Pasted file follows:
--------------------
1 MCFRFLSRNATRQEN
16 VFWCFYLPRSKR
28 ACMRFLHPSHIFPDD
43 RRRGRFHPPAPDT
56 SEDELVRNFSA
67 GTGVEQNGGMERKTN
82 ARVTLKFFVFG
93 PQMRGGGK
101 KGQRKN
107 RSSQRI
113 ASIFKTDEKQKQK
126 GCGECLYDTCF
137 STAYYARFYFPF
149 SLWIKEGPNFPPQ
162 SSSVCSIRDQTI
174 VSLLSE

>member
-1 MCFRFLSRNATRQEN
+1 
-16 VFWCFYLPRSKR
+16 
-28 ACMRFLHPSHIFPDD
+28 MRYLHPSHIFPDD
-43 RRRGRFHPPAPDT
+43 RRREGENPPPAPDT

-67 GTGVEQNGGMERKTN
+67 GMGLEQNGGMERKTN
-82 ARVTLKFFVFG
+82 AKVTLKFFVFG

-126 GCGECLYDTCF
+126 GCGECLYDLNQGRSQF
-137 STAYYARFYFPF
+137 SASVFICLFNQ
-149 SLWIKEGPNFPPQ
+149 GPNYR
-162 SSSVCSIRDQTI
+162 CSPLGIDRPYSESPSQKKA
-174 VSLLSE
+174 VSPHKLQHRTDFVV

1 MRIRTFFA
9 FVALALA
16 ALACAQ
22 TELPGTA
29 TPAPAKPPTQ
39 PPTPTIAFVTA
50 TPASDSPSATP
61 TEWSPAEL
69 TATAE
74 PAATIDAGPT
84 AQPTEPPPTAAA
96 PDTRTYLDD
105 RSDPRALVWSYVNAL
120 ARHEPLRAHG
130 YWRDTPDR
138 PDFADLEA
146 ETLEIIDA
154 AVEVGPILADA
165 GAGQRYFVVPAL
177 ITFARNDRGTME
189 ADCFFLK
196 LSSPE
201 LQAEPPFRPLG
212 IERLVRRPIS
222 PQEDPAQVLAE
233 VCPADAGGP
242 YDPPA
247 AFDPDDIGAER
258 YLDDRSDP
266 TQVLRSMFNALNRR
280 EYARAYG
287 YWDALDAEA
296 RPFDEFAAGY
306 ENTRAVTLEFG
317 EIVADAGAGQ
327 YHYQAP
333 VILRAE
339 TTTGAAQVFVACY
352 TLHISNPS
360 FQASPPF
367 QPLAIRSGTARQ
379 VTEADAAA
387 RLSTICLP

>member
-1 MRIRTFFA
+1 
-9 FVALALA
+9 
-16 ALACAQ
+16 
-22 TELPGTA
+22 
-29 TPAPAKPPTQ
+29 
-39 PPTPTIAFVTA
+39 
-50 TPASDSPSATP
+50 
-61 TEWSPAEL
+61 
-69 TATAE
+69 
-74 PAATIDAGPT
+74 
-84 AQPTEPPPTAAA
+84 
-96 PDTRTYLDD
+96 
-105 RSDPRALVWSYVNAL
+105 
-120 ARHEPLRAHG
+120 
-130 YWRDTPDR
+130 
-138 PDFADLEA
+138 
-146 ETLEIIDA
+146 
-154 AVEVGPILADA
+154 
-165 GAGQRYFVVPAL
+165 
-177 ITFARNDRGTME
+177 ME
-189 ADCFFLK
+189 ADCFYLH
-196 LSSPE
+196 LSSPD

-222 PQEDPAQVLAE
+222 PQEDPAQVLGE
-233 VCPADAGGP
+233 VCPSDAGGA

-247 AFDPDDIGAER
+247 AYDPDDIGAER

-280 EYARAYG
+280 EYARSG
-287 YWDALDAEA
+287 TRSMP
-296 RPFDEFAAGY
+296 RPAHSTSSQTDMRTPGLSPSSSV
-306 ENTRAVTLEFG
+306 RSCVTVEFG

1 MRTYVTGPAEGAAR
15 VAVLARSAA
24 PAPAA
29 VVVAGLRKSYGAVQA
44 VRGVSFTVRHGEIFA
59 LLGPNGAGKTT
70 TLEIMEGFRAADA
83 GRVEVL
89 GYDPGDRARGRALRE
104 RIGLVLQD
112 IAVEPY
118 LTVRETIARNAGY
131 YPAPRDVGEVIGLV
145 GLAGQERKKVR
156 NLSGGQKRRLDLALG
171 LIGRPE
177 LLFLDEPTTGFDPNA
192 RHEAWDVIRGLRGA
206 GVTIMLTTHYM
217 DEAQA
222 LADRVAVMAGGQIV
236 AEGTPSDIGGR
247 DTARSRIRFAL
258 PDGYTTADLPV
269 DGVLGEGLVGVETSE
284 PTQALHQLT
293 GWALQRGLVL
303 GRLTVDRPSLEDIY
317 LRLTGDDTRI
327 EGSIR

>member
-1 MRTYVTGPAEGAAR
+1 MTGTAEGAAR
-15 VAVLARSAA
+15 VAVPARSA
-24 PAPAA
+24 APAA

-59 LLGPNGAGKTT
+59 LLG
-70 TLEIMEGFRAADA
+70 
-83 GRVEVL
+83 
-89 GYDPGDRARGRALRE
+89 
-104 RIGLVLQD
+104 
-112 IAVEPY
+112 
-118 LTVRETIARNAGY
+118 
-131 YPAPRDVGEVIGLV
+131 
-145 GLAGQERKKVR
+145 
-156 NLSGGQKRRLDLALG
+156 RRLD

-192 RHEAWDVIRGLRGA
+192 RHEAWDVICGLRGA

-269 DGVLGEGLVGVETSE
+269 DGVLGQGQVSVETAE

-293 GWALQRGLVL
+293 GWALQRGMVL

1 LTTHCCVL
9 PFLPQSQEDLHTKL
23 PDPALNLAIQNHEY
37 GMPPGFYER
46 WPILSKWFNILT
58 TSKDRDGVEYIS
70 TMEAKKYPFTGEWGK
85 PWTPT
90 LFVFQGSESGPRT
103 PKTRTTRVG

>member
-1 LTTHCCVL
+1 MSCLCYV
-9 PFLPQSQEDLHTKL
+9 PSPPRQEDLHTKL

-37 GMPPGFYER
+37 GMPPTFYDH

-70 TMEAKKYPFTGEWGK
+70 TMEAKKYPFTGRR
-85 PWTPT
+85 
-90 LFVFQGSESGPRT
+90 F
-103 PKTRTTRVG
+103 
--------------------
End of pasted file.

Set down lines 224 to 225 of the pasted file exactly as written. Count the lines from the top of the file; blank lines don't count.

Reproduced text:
-85 PWTPT
+85 